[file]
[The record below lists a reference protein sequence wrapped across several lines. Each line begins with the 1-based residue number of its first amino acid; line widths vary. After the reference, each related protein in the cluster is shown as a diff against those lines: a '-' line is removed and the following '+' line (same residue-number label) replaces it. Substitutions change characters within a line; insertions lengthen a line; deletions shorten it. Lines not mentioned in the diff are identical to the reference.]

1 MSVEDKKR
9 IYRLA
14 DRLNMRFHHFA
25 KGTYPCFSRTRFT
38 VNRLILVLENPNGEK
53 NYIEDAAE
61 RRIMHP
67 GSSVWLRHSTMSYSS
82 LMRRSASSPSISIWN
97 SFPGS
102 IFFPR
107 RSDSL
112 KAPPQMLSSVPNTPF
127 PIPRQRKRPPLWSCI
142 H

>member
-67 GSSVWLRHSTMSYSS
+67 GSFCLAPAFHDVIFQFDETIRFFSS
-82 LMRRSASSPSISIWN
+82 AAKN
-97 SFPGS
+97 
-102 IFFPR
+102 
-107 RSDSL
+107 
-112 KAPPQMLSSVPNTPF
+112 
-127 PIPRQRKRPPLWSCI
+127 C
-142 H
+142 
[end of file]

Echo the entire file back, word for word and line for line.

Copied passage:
[The record below lists a reference protein sequence wrapped across several lines. Each line begins with the 1-based residue number of its first amino acid; line widths vary. After the reference, each related protein in the cluster is shown as a diff against those lines: a '-' line is removed and the following '+' line (same residue-number label) replaces it. Substitutions change characters within a line; insertions lengthen a line; deletions shorten it. Lines not mentioned in the diff are identical to the reference.]

1 MSVEDKKR
9 IYRLA
14 DRLNMRFHHFA
25 KGTYPCFSRTRFT
38 VNRLILVLENPNGEK
53 NYIEDAAE
61 RRIMHP
67 GSSVWLRHSTMSYSS
82 LMRRSASSPSISIWN
97 SFPGS
102 IFFPR
107 RSDSL
112 KAPPQMLSSVPNTPF
127 PIPRQRKRPPLWSCI
142 H

>member
-67 GSSVWLRHSTMSYSS
+67 GSFCLAPAFHDVIFQFDETIRFFSS
-82 LMRRSASSPSISIWN
+82 AAKN
-97 SFPGS
+97 
-102 IFFPR
+102 
-107 RSDSL
+107 
-112 KAPPQMLSSVPNTPF
+112 
-127 PIPRQRKRPPLWSCI
+127 C
-142 H
+142 